Some of the technologies showcased by conference presenters included brain monitoring devices to get inside the minds of elite athletes, technology platforms that allow for better integration of the hospital patient in team discussions and treatments, and devices for wirelessly monitoring the body’s vital signs in real-time.

One of the more interesting concepts on display at the conference was Nigel, a Mini Cooper equipped with 230 sensors and an iPhone app to monitor driver habits and even create specific driving games or suggest activities for each of the car’s drivers. The idea could also apply to a driver’s health, said Saxon, by tracking the driver’s heart rate and increasing awareness about how the body responds to a song, for example. There is a “huge unmet need” for patients to be better connected with their own health, she said.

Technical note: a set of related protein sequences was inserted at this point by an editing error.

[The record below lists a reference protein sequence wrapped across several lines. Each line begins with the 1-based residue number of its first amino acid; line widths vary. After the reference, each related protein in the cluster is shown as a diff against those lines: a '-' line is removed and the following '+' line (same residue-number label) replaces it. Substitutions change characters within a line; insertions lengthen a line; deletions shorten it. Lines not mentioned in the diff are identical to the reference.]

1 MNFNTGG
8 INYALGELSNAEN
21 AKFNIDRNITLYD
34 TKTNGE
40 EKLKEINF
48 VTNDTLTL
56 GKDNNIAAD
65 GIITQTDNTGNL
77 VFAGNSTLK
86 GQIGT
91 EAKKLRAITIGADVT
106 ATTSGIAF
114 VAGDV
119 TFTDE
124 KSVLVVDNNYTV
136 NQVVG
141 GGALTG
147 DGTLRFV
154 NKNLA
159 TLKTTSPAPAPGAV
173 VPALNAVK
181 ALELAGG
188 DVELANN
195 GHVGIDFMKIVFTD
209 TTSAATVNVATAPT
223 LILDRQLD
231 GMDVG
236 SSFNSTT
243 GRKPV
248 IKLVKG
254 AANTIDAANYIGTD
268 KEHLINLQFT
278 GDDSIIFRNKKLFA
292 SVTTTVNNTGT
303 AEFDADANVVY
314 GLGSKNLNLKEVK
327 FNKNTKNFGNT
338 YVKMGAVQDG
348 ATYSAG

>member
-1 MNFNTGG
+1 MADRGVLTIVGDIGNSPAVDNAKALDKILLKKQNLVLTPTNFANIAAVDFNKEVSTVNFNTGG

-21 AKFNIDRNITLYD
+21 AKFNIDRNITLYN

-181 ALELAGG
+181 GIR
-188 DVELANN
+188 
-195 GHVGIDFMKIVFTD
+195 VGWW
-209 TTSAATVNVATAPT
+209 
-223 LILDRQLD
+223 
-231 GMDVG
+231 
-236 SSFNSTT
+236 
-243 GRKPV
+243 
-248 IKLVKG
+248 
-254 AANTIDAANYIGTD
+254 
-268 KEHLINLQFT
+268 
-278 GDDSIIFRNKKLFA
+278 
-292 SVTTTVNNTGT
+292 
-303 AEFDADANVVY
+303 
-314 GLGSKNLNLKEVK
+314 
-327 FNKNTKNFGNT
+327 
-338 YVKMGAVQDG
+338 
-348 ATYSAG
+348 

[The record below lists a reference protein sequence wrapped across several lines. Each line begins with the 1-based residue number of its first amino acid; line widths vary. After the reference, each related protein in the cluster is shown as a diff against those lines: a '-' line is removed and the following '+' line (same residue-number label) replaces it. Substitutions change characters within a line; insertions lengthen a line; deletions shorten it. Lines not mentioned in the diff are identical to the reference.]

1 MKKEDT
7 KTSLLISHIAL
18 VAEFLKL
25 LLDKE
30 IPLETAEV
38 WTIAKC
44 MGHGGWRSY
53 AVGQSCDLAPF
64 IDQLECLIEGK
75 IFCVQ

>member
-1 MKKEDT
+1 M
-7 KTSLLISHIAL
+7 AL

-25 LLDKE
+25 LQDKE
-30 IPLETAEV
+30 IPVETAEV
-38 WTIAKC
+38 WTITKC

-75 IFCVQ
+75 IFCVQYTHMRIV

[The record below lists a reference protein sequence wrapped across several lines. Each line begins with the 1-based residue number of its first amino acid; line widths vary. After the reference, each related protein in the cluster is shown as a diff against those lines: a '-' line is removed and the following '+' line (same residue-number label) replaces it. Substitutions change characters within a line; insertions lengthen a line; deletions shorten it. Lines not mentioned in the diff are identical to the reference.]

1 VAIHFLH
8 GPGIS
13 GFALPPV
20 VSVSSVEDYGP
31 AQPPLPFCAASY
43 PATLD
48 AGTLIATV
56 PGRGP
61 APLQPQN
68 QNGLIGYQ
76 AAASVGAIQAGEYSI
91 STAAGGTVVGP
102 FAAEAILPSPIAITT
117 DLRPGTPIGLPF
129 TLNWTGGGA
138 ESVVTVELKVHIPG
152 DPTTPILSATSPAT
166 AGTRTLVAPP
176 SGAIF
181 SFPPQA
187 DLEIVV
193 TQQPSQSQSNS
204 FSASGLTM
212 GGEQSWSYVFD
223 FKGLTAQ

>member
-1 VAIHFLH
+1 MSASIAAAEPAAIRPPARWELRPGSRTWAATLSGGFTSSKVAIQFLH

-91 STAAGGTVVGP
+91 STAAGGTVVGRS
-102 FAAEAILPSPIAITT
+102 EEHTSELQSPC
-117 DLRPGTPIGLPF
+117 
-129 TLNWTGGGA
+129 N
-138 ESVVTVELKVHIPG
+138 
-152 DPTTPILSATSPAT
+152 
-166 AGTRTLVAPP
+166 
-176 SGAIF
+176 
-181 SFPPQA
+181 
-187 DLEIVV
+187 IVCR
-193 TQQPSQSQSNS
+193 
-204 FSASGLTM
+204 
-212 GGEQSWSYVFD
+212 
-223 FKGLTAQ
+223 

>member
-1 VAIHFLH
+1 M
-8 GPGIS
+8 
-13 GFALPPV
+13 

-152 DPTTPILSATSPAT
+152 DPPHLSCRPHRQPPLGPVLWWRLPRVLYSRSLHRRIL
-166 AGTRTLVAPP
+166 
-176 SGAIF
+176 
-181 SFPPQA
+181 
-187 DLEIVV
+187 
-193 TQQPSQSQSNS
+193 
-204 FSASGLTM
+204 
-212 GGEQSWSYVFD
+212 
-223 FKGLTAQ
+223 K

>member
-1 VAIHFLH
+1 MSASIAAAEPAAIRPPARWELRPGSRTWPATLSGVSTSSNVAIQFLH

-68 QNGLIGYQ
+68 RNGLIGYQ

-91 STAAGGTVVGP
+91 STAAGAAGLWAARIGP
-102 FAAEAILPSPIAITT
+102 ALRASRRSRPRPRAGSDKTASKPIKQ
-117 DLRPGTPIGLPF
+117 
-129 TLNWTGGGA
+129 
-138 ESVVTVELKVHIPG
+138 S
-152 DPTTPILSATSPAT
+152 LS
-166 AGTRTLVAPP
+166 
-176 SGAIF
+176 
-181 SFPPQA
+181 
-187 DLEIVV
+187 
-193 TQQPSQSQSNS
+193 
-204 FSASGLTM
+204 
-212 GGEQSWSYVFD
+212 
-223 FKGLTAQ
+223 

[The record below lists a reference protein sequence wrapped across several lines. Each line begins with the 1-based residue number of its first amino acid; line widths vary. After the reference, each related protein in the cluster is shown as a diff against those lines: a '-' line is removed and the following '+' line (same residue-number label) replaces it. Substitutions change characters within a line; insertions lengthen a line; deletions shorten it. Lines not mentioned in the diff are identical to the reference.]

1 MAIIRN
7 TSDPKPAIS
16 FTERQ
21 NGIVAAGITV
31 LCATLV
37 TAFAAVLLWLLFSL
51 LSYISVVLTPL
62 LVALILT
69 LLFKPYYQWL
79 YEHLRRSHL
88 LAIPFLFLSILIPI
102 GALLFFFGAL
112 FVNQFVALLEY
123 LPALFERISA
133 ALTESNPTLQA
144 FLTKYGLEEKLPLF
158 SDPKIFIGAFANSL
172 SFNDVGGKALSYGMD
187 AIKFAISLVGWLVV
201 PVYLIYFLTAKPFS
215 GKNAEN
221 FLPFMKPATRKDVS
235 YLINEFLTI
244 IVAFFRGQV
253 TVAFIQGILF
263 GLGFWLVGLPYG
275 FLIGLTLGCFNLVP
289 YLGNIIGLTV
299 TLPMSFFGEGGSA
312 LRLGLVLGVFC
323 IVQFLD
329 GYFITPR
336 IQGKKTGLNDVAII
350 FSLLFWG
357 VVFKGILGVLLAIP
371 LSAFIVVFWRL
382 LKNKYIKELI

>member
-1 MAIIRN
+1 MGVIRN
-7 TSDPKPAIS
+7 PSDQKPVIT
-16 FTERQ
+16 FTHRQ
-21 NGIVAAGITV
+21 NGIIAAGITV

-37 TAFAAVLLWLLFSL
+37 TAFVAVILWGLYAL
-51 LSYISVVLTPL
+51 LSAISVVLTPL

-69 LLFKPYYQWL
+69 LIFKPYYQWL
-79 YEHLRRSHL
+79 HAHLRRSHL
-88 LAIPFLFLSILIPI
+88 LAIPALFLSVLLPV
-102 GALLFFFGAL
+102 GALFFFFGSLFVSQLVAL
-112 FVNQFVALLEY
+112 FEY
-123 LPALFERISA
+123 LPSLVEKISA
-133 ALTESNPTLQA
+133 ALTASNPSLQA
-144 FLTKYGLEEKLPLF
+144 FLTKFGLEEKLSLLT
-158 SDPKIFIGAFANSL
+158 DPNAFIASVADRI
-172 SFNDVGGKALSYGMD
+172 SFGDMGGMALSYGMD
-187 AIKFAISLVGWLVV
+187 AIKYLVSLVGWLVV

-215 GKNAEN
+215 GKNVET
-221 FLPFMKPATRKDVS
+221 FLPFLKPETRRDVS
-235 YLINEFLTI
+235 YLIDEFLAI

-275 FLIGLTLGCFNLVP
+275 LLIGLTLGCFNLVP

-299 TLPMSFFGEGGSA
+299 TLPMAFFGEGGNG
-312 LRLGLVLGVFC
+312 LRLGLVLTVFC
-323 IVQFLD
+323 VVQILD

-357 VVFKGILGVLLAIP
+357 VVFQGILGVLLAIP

Sam Agutu says Changamka has changed the healthcare paradigm for uninsured Kenyans. Photo by USC Center for Body Computing.

Sam Agutu, managing director and CEO of Changamka Microhealth Ltd., captivated the audience with his healthcare “by the slice” approach to combining mobile money systems with prepaid health cards that allow uninsured Kenyans to pay only for the healthcare services they need, at pre-negotiated rates.

During a question-and-answer session with a senior level U.S. Food and Drug Administration representative, attendees asked about the various pathways for approval of these new technologies. Megan Moynahan, associate director for technology and innovation at the FDA, encouraged the audience to continue to push the boundaries of innovation so that the agency is forced to reckon with the latest cutting-edge ideas.

The USC Center for Body Computing, which runs the conference, studies, incubates, and creates wireless health products with other USC schools and corporate partners. It specializes in creating innovative solutions for chronic disease management, sports monitoring, mHealth and gaming and entertainment. Click here for more information.

CHI-Advancing California biomedical research and innovation